From the shores of the Red Sea in Djibouti and Eritrea, part of Ethiopia and Somalia, west to southern Sudan and northeast Uganda, Kenya and northern Tanzania. It is likely extinct in Eritrea and Uganda, and its populations have been greatly reduced in Sudan, but it is still relatively abundant in Ethiopia, Kenya and Tanzania. The current populations are considered to be around 70,000 individuals, almost ¾ parts located north of the Tana River, corresponding to the beisa subspecies, while the rest, those of central Kenya and northern Tanzania, correspond to the callotis subspecies. Recently it has been considered a further subspecies: Oryx beisa gallarum distributed in south-eastern Ethiopia, Somalia and north-eastern Kenya. Some authors consider them as three different species.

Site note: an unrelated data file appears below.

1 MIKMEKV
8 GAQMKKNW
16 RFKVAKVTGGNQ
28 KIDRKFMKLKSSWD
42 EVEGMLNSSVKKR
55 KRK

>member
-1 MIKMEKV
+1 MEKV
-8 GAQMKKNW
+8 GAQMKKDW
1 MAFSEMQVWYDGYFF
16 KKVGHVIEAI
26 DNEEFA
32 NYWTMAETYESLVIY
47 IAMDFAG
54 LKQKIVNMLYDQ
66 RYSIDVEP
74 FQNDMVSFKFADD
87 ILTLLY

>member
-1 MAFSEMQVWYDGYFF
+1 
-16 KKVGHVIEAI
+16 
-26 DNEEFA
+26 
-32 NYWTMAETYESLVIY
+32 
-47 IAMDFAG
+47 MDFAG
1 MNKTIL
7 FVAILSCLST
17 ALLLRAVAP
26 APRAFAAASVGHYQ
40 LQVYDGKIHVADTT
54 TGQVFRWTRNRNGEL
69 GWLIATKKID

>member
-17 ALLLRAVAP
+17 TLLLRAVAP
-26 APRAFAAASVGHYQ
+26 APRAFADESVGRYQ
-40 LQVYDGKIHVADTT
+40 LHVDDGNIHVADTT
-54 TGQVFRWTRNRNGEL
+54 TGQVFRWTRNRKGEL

DESCRIPTION
They are the same height, but more corpulent, than the scimitar oryx, 1.25 m at the withers, and weighs from 120 to 180 kg for females and 160 to 200 kg for males. Large and muscular with long, straight horns up to more than 100 cm. Body hair is gray-brown except for the paler face, with a vertical black spot across the eye and cheek to the throat from where it extends down the neck like a line. On the forehead, between the two horns, it also has a black spot and another one connected by a line to the previous one, above the muzzle. At the edge of the flanks it also has a black line, the end of the tail is black and finally it also has two more spots on the legs. Of the three subspecies, the most different is callotis, which is more brown or beige in color, ears ending with a tuft of black hair and has a narrower black line on the flanks. The gallarum subspecies has lighter gray fur and finer or blurred black spots.

HABITAT